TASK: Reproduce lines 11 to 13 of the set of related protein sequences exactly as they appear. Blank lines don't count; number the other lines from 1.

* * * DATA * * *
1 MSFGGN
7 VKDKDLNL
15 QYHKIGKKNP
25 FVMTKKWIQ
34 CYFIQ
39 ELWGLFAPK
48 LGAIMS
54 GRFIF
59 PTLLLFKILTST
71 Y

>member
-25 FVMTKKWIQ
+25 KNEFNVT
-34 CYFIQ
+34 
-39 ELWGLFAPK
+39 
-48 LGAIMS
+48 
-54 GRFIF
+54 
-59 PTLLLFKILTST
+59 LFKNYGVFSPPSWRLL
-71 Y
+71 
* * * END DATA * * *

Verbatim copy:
>member
-25 FVMTKKWIQ
+25 KNEFNVT